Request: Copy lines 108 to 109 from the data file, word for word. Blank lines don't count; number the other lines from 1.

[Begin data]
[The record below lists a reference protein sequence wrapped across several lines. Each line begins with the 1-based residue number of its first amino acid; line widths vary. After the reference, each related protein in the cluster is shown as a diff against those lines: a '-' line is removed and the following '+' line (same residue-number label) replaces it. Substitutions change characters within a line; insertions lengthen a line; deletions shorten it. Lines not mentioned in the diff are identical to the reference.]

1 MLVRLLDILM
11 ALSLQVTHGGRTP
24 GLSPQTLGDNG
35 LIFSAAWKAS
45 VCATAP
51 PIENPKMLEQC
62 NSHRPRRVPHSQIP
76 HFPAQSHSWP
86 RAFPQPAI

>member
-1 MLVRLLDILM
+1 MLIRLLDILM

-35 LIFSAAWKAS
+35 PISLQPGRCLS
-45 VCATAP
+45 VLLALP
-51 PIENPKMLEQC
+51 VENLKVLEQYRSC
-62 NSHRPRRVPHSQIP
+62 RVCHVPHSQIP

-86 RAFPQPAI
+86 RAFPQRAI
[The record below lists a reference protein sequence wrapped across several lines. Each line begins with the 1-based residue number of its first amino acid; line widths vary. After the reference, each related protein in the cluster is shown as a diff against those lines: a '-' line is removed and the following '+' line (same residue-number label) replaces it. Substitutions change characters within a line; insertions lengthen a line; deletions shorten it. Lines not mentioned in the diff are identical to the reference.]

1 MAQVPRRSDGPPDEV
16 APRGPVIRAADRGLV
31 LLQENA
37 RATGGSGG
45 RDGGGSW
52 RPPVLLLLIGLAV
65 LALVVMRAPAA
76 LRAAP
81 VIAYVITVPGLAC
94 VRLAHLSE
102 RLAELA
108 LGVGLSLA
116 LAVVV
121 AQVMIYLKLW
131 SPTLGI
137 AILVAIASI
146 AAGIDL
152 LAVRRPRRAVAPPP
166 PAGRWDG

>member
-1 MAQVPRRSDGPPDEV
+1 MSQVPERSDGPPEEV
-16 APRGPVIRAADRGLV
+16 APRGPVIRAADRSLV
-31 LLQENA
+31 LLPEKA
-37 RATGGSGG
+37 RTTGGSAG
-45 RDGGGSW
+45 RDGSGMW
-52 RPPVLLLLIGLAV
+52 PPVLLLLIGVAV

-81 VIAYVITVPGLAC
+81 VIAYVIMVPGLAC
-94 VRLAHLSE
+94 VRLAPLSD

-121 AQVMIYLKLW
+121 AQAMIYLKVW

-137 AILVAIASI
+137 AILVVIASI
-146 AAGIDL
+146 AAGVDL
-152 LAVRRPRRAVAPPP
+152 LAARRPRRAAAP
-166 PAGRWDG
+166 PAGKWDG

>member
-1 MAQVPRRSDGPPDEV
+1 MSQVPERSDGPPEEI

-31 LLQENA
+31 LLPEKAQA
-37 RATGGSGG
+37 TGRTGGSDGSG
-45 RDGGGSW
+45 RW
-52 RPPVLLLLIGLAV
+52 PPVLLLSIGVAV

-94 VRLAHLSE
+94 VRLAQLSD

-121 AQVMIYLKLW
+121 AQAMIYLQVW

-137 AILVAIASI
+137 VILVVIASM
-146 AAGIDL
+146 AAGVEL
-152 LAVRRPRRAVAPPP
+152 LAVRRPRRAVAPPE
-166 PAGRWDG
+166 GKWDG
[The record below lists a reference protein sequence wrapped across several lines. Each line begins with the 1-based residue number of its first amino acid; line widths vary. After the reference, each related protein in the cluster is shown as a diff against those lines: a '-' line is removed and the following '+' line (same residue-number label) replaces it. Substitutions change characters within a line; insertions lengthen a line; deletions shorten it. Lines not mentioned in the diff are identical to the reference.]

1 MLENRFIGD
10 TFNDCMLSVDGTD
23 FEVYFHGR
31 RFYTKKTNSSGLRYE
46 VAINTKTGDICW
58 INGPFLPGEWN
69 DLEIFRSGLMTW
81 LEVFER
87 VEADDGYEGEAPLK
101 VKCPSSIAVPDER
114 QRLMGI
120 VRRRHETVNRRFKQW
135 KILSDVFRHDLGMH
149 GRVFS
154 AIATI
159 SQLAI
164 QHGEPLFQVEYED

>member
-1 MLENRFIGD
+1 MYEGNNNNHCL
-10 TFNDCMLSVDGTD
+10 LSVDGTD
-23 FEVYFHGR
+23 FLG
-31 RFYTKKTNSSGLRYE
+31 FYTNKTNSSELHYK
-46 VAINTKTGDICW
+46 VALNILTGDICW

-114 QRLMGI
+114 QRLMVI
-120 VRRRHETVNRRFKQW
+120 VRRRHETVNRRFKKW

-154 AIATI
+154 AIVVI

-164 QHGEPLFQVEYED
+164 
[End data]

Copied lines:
149 GRVFS
154 AIATI